Molecular genetic evidence for the post-Pleistocene divergence of populations of the arctic-alpine ground beetle Amara alpina (Paykull) (Coleoptera: Carabidae)
Aim This study examines the hypothesis that the biogeographic history of a species is reflected in the distribution of molecular genetic diversity and the phylogenies of extant populations.
Location Populations of arctic-alpine ground beetle Amara alpina were analysed from Beringia (Alaska and northernmost British Columbia), the Hudson Bay region, the northern Appalachian Mountains, and the central Rocky Mountains of North America.
Methods Mitochondrial restriction site variation of specimens from twenty-two populations were assayed by using radioactively labelled mtDNA to probe Southern membranes containing restriction enzyme digested total DNA. Restriction sites were mapped and genetic distances were calculated by pairwise comparison of presence and absence of restriction sites. Genetic distances were used in a molecular analysis of variance and to construct a minimal spanning tree. Parsimony methods were used to investigate the phylogenetic relationships between the haplotypes. These results were compared to an existing model for postglacial dispersal based on fossil and modern occurrences of arctic-alpine beetles.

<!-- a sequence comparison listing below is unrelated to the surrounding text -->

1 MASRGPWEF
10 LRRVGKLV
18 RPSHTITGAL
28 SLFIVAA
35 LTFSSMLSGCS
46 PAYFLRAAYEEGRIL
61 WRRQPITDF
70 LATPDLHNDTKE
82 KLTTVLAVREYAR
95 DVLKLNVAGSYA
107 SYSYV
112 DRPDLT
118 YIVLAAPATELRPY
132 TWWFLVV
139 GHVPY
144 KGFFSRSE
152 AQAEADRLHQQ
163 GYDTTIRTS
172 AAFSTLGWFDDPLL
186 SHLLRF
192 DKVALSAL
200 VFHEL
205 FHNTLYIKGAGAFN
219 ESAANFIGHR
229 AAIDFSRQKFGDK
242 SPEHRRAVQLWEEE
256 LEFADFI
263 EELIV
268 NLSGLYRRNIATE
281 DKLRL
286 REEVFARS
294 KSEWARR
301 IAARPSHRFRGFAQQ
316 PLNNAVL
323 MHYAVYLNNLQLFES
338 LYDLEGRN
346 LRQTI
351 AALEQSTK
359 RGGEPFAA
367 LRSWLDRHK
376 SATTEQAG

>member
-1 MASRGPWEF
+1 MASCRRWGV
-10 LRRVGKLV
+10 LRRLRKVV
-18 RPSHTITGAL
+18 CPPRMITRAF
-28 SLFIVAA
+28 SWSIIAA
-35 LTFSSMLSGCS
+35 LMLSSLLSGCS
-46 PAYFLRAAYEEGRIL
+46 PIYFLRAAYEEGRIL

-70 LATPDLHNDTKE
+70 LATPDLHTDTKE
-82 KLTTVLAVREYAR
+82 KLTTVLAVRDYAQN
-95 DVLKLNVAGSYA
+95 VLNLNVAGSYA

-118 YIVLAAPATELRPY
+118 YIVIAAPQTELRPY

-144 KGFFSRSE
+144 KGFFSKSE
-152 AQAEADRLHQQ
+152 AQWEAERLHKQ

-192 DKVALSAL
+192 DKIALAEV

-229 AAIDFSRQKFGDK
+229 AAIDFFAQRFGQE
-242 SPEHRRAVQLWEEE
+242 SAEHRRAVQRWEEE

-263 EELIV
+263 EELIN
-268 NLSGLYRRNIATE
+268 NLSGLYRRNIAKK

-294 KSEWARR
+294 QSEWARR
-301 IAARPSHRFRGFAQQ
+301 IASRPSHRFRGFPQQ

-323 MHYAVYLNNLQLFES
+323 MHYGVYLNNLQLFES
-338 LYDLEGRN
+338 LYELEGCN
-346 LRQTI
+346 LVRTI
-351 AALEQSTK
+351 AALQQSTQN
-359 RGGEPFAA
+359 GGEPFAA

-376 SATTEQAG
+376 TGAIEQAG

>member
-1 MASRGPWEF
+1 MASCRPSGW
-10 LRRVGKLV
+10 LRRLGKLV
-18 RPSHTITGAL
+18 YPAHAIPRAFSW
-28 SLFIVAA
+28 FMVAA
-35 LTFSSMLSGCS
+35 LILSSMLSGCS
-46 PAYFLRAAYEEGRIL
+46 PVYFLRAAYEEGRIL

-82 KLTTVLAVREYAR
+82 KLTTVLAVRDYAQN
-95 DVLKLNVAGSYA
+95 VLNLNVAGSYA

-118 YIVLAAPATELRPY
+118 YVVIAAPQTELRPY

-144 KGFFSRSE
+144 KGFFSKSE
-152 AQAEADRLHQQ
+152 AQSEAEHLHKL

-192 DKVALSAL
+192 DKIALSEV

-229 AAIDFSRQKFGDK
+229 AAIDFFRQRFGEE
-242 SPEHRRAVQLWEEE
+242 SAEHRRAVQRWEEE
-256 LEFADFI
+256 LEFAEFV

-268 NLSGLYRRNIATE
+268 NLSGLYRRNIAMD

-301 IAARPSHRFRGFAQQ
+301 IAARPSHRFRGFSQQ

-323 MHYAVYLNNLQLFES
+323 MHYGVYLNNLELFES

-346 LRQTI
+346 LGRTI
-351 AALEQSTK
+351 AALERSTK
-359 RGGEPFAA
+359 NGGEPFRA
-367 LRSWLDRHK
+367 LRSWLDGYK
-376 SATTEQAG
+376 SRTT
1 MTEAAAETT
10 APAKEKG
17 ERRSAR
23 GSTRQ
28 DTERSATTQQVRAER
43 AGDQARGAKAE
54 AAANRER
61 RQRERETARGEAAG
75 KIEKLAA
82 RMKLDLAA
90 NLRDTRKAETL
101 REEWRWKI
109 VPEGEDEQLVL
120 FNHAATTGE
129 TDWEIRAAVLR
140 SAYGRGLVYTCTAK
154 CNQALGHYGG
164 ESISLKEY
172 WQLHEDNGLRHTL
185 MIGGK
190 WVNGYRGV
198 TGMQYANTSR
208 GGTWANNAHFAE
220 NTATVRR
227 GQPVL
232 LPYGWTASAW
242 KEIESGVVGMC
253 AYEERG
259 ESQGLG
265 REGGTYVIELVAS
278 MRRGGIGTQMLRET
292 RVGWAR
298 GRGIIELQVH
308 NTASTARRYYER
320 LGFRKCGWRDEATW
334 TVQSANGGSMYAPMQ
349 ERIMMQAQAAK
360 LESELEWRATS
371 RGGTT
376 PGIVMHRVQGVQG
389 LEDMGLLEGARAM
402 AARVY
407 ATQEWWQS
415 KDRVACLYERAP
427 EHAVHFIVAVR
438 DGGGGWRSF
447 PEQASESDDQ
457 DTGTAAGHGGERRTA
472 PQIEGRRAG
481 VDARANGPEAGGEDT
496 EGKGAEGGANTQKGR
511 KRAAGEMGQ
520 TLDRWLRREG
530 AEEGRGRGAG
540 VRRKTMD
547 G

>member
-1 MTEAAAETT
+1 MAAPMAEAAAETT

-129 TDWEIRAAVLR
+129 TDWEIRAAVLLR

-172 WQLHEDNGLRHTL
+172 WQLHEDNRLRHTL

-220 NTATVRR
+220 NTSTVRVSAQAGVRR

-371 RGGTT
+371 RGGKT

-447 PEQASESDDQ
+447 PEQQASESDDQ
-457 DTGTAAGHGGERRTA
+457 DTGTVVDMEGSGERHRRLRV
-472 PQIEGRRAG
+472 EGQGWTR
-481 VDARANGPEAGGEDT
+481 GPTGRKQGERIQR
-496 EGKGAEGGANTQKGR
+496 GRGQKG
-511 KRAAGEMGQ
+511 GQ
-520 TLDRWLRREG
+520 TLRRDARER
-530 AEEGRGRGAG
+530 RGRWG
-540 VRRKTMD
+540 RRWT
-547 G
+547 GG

Results Among the twenty-two populations, fifteen haplotypes were detected. Genetic variation within each of the four regions corresponded to that expected from the palaeontologically based model. Beringian populations were the most genetically diverse. In contrast, no restriction site variation was observed in populations from the Hudson Bay region. Intermediate amounts of variation were observed in alpine populations of the Rocky and Appalachian Mountains. Maximum parsimony and cluster analysis provide evidence that at least two ancestral haplotypes existed in the Southern refugium from which the Rocky and the Appalachian Mountains populations were founded.
Main conclusions The genetic results are generally consistent with the palaeontologically based model. The diversity of Beringian populations is consistent with this region having been continuously inhabited by Amara alpina throughout the Pleistocene. The Hudson Bay region was not deglaciated until about 6000 years, and its populations have no restriction site variation. The molecular genetic data support the interpretation that the Hudson Bay region was colonized from Beringia based on the occurrence of the same haplotype in both regions.
Document Type: Research Article
Affiliations: 1: 1Department of Biology, New Mexico Institute of Mining and Technology, Socorro, NM 87801 U.S.A. 2: 2Department of Geosciences, North Dakota State University, Fargo, ND 58105–5517, U.S.A.
Publication date: 1999-07-01